The issuance of formal certificates by the Justice Department to individuals who were pardoned by President Joseph Biden in October 2022 seems to have commenced. While neither the Office of the Pardon Attorney nor the Department of Justice have formally announced the issuance of these certificates, some applicants have received digital copies.
Last week, Kevin B. Gilnack shared an image of his pardon certificate on social media.
These pardon certificates will allow those whose marijuana possession convictions were overturned by the executive order to show that they received clemency. This will help prevent hurdles they may face in obtaining housing, education, employment and custody of children as a result of a federal criminal conviction.
Gilnack, who was arrested in 2006 by federal park police in Washington, D.C., for being in possession of roughly an eighth of an ounce of marijuana, is now a public affairs consultant. Following his arrest, he underwent six months of probation.
On his post, Gilnack revealed that applying for the pardon certificate was a straightforward and seamless process, adding that it was received one week after he’d applied for it. He encouraged eligible individuals who hadn’t applied yet to find out their case docket number as well as the date they were convicted.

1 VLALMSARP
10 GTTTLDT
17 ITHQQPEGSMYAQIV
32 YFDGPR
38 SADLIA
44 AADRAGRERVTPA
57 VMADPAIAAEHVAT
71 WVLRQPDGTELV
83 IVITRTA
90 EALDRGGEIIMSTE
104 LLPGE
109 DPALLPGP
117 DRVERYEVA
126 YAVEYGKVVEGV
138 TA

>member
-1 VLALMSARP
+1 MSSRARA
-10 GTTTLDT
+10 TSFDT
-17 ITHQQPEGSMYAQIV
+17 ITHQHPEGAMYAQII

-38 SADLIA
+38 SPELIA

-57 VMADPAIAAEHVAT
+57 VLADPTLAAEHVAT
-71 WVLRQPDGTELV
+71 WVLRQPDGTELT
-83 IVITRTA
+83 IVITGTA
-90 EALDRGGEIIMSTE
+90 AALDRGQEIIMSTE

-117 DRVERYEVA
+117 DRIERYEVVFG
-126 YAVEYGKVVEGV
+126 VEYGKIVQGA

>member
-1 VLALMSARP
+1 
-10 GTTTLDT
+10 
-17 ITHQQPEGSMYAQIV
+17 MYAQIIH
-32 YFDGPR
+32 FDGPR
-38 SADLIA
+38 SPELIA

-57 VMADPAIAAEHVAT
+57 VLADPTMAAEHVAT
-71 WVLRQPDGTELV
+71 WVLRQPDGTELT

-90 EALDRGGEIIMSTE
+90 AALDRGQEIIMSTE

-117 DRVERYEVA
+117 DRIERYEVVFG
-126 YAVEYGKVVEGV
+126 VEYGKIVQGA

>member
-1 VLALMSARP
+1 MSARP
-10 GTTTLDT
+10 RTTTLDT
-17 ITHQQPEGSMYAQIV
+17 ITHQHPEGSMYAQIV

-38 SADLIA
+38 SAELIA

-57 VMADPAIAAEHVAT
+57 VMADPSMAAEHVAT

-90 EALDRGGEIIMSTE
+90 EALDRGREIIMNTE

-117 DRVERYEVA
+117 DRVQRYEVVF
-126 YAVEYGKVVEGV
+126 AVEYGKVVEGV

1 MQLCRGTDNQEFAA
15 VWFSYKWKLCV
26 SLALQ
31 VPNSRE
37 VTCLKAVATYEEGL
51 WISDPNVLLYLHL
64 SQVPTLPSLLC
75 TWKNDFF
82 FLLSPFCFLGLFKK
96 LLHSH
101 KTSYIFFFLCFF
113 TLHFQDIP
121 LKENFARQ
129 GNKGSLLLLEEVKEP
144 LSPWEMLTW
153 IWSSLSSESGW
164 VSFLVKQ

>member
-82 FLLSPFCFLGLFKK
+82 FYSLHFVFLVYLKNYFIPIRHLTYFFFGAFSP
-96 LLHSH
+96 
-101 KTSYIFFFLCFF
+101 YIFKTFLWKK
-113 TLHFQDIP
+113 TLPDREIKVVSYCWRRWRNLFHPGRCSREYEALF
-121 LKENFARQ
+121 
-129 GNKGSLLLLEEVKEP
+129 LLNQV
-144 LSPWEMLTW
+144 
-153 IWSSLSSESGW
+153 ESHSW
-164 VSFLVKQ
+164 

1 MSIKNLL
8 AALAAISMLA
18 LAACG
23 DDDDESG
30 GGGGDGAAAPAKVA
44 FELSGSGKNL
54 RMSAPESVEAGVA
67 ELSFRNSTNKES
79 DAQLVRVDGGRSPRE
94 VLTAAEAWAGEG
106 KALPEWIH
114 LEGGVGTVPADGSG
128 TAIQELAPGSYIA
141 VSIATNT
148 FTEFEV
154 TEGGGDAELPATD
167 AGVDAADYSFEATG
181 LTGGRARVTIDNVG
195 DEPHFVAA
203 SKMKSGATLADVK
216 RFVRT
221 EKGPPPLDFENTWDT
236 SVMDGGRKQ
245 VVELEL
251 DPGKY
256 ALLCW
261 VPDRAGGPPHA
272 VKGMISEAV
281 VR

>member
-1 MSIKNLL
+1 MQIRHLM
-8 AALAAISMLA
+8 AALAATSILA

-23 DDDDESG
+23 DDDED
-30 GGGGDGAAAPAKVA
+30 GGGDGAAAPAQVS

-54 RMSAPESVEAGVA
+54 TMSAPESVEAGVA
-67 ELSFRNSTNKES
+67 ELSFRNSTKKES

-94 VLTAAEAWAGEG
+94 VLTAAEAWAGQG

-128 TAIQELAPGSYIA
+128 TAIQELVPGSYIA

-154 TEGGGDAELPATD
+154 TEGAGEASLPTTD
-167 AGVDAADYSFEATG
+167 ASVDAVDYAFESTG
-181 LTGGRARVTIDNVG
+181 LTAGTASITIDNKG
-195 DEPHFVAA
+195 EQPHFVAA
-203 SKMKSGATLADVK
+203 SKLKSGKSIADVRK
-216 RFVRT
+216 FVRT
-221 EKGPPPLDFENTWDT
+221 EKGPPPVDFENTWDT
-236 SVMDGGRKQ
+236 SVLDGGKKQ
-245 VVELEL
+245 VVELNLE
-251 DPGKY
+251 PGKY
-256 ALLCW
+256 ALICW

Cumulatively, the president’s mass pardon affects about 6,500 individuals who were federally convicted of being in possession of marijuana.
This certificate program was launched by the Department of Justice earlier this year, with the Office of the Pardon Attorney estimating that it would take no more than 2.5 hours per person to present all the information requested on the application.
While this move by the Biden administration was a step in the right direction, some of the individuals affected and advocates have criticized the sluggish rollout of the certificate application. The program was launched almost six months after the mass clemency announcement by the president.
Despite this, some officials seem to be following suit at the state level. As of December 2022, almost two million cannabis convictions had been expunged or pardoned countrywide. In Oregon, for example, the governor granted a mass pardon for state-level cannabis possession offenses to offer relief to roughly 45,000 individuals.
In 2019, Gov. J.B. Pritzker of Illinois also announced that his office was pardoning more than 11,000 individuals who had previously been convicted of simple marijuana possession prior to the launch of legal cannabis sales. In Nevada, Gov. Steve Sisolak pardoned some 15,000 individuals who had been convicted for low-level possession of marijuana.
These marijuana pardons further address the harms that marijuana prohibition has wreaked upon different families and communities. As conditions improve, the cannabis industry, major players such as TerrAscend Corp. (TSX: TSND) (OTCQX: TSNDF) inclusive, will stand a chance to thrive even more as a bigger section of the population becomes less apprehensive about consuming the substance.
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